A Map of Compassion

Lesson Plan

Lesson

Students will critically examine and discuss the image of the Eleven-Headed Bodhisattva of Compassion. They will then discuss and view examples of mind maps. In small groups students will create an original mind map to organize their thoughts and ideas around the concept of compassion.

Intended Age Group

Secondary (grades 6-12)

Length of Lesson

One 50 minute lesson

Standards Area

Language Arts

Objectives

Students will be able to:

  • describe and analyze what they see in the Eleven-Headed Bodhisattva of Compassion;
  • discuss symbolic and actual demonstrations of compassion; and
  • collaborate in groups to design and create a mind map as a graphical representation of compassion.

Lesson

  1. Show students the image of the Eleven-Headed Bodhisattva of Compassion. Ask students to describe what they see, interpret what they think it might mean, and to identify any possible clues that lead to this meaning.
  2. Share the information from the About the Art section with students. Go over the “Details” information, discussing the importance of compassion to the Bodhisattva.
  3. Hold a discussion on what the word “compassion” means and how it is displayed. Encourage students to think of local and global examples. What about right in their neighborhoods? At home with their family? Within their school? What about during disasters? What does compassion look like? Sound like? Feel like?
  4. Explain that this object was probably created by several artists working together. Relate this to how the students will also be working together to create an object, a graphical tool called a mind map, that will show their thoughts and learning about compassion.
  5. Divide students into small groups of 3 to 5.
  6. Show students examples of mind maps. Students can choose a type of map they predict will work best for them, or they could create their own design that will effectively display their thinking.
  7. Explain that they will start with the idea of compassion in the center of the map. Compassion could be represented with a symbolic word, picture, or drawing. They will then branch out from that center and add all of the aspects they can think of relating to compassion. Examples might be: people who show compassion, challenges to showing compassion, actions that show compassion, etc. Off of each of these sections there will be smaller links until the map fills the space provided. The map could be on paper, a chart, or a white board, wherever best fits the space in the classroom.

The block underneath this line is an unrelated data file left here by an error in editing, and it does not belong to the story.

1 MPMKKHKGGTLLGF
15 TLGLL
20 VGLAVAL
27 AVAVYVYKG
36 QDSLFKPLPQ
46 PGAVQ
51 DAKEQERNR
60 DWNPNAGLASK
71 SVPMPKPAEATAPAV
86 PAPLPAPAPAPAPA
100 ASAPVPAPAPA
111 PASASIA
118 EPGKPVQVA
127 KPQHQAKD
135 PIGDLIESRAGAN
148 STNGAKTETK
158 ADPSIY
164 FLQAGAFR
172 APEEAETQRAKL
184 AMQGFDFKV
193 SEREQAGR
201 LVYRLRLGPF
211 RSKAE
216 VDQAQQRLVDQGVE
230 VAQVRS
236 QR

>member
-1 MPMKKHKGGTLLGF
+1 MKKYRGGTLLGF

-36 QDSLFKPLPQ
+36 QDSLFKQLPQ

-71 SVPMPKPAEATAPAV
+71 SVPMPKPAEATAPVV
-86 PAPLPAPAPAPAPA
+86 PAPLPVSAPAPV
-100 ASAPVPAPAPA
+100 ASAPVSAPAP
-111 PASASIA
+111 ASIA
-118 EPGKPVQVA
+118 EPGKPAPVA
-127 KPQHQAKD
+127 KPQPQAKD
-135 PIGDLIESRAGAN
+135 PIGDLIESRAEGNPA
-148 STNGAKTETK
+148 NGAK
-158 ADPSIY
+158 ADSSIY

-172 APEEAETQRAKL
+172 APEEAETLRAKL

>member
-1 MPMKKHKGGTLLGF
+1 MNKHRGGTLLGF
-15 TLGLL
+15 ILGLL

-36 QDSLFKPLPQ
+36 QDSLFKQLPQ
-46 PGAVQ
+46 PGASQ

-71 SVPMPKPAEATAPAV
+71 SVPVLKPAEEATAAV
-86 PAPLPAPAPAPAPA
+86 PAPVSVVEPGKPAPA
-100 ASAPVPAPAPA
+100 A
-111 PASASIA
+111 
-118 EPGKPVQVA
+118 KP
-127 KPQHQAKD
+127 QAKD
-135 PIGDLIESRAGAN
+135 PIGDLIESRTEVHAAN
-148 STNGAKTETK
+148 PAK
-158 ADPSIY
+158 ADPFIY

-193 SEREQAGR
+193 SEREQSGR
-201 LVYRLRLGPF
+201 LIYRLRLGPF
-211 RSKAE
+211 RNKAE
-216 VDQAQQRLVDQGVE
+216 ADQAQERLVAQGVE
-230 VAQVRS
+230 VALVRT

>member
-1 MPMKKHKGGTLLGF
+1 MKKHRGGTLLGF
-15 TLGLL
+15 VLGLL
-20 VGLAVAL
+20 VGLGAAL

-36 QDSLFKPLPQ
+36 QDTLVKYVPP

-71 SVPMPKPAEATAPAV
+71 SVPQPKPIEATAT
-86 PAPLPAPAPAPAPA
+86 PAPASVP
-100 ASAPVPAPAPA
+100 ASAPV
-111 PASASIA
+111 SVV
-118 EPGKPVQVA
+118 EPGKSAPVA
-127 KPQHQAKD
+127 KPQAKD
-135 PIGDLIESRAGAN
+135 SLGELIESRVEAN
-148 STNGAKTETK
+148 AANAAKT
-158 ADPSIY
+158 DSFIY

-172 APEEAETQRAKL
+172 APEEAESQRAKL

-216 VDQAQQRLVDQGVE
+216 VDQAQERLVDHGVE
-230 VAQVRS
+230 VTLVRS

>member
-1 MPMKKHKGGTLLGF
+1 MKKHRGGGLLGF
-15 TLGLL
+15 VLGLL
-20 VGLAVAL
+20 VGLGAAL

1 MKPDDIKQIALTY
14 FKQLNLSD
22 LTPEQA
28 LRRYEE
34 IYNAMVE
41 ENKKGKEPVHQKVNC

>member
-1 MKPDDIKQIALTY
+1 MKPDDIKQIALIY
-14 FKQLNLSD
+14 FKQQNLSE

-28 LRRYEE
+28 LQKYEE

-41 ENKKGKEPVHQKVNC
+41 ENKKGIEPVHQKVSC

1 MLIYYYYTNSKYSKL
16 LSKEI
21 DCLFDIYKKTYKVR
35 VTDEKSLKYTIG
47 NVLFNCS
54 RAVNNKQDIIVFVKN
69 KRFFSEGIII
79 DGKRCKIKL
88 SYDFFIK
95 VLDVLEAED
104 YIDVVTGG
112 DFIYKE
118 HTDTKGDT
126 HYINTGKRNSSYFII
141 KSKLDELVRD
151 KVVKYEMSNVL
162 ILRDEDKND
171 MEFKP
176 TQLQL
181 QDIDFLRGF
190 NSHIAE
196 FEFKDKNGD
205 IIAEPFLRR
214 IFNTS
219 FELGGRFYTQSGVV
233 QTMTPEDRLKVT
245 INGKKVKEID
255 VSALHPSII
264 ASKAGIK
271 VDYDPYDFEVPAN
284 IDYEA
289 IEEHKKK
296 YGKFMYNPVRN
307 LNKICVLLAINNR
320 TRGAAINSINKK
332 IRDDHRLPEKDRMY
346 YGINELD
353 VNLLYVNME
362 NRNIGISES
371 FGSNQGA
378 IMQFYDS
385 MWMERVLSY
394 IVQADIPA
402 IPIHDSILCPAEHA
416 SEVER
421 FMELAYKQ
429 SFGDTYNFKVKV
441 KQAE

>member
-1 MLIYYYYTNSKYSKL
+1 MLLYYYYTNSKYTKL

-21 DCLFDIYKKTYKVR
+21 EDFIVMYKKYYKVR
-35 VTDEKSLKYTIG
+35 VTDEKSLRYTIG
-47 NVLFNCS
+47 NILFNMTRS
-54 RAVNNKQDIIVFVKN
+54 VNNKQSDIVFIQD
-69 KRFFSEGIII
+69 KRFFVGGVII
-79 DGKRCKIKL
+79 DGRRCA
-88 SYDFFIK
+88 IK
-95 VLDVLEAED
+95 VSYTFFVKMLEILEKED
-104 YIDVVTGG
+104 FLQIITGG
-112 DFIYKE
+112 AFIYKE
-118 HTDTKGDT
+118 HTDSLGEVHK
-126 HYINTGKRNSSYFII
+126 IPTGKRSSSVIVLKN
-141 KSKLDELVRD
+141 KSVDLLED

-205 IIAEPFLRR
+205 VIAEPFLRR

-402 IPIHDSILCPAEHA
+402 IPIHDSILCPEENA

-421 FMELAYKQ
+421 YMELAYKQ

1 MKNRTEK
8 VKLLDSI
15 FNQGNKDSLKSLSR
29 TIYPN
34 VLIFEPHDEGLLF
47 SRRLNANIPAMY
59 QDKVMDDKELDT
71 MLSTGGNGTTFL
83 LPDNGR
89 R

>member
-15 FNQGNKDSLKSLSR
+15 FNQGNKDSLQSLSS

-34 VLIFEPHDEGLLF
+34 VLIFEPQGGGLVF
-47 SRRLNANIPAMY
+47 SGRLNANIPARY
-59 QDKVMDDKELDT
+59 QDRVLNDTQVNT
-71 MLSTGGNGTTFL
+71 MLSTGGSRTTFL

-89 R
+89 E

8. When finished have each group share their mind map with the entire class and explain their thoughts about compassion.

Materials

  • Note taking paper for each student
  • Paper, chart, or white board for display of mind maps
  • Variety of pencils, markers, or other writing implements
  • Images and descriptions of mind maps such as those found at My Mind Map, or more artistic maps at Mind Map Art
  • About the Art section on the Eleven-Headed Bodhisattva of Compassion
  • Color copies of the image for students to share, or the ability to project the image onto a wall or screen

Standards

CO Standards

  • Visual Arts
    • Observe and Learn to Comprehend
    • Relate and Connect to Transfer
  • Language Arts
    • Oral Expression and Listening
    • Research and Reasoning
    • Writing and Composition
    • Reading for All Purposes

21st Century Skills

  • Collaboration
  • Critical Thinking & Reasoning
  • Information Literacy
  • Invention
  • Self-Direction

About the Art

Eleven-Headed Bodhisattva of Compassion

Eleven-Headed Bodhisattva of Compassion

1100s, late Heian period

Artist not known, Japan

Who Made It?